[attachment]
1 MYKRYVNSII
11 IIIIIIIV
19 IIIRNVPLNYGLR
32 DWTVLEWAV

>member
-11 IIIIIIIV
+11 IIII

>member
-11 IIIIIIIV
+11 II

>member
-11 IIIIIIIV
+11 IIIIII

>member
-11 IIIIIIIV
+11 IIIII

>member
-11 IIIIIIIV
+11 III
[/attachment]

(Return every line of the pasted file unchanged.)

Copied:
1 MYKRYVNSII
11 IIIIIIIV
19 IIIRNVPLNYGLR
32 DWTVLEWAV

>member
-11 IIIIIIIV
+11 IIII

>member
-11 IIIIIIIV
+11 II

>member
-11 IIIIIIIV
+11 IIIIII

>member
-11 IIIIIIIV
+11 IIIII

>member
-11 IIIIIIIV
+11 III